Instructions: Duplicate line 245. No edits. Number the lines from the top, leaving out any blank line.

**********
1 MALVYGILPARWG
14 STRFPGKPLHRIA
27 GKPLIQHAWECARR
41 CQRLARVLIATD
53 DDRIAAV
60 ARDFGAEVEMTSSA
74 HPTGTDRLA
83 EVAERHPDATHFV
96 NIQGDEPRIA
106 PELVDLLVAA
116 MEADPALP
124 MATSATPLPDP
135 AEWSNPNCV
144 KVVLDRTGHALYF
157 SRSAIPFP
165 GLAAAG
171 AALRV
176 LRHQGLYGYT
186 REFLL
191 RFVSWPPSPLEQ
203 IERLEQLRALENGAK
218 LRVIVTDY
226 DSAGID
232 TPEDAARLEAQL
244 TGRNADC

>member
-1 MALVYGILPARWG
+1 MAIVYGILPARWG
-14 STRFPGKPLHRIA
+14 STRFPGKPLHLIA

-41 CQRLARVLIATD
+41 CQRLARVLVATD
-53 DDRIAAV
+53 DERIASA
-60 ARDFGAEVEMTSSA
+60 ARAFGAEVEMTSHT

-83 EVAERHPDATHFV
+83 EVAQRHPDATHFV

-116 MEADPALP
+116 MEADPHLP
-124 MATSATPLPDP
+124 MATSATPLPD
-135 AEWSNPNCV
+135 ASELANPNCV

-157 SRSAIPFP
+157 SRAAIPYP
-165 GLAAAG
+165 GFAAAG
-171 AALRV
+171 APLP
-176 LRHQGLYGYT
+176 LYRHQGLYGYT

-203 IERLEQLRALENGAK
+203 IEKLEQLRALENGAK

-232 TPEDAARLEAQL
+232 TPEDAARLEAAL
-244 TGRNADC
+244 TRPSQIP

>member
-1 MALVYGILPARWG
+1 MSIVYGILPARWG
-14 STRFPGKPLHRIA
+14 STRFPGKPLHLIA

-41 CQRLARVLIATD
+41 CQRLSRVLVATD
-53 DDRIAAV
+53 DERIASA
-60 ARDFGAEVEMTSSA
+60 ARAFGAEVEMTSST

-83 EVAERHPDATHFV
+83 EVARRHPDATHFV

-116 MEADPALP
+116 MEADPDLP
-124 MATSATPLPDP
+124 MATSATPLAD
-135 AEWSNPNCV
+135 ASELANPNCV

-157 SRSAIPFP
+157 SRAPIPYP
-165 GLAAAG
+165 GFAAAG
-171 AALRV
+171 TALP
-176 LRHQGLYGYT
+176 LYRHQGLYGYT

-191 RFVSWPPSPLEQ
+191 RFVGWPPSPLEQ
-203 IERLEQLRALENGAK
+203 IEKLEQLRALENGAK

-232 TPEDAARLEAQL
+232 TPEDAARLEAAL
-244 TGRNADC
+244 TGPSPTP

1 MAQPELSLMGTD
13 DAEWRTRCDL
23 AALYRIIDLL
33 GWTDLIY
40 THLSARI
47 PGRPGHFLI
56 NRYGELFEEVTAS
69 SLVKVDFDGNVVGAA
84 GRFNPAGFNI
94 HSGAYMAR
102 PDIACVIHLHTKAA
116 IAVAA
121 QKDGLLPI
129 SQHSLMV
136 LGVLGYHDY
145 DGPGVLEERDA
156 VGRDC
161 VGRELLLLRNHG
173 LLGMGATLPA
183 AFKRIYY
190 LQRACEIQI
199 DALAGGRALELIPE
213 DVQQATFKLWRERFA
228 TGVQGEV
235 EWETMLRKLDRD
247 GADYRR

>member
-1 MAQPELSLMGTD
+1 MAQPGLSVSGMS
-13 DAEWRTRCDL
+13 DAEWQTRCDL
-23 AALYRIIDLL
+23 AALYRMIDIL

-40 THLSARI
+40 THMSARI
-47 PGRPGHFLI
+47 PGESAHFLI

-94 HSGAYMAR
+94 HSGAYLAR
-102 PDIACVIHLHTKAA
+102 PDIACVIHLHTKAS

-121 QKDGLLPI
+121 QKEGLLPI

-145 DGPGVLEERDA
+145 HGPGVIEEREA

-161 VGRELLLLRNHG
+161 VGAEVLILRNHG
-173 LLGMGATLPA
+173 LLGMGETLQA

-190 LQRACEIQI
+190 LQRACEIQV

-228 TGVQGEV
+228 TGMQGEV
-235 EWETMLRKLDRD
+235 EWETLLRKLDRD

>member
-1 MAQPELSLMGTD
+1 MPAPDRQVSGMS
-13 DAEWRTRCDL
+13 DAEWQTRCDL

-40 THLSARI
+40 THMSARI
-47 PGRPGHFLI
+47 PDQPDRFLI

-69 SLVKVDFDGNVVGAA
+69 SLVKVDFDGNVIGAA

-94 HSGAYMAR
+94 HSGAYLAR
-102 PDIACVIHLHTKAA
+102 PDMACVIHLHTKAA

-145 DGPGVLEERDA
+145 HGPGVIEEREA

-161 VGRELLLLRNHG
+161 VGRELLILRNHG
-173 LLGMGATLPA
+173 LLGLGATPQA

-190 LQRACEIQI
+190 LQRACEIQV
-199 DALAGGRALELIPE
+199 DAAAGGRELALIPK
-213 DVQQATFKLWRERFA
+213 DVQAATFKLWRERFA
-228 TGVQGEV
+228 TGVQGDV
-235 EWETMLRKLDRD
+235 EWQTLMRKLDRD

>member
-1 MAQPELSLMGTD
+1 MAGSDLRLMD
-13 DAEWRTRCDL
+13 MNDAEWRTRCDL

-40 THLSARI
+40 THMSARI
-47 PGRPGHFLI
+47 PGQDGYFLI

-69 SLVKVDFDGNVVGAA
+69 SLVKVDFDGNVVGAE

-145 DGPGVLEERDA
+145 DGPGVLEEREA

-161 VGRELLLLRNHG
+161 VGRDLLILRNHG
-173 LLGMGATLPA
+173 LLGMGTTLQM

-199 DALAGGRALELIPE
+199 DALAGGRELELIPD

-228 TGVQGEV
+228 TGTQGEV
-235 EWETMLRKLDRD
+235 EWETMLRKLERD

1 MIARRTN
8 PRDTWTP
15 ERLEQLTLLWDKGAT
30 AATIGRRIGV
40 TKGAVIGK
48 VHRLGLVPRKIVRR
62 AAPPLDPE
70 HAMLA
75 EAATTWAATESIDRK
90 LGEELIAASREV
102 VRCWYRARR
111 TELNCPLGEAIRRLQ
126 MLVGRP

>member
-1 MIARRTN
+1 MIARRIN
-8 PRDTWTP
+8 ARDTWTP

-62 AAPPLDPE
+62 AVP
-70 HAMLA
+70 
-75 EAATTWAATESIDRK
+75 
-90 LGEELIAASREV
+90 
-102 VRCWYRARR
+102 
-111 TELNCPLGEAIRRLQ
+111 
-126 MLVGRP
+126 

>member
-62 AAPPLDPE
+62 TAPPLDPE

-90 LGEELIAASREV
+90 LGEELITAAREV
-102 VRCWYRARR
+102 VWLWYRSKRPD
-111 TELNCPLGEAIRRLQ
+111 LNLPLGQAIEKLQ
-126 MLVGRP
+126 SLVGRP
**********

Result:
+126 SLVGRP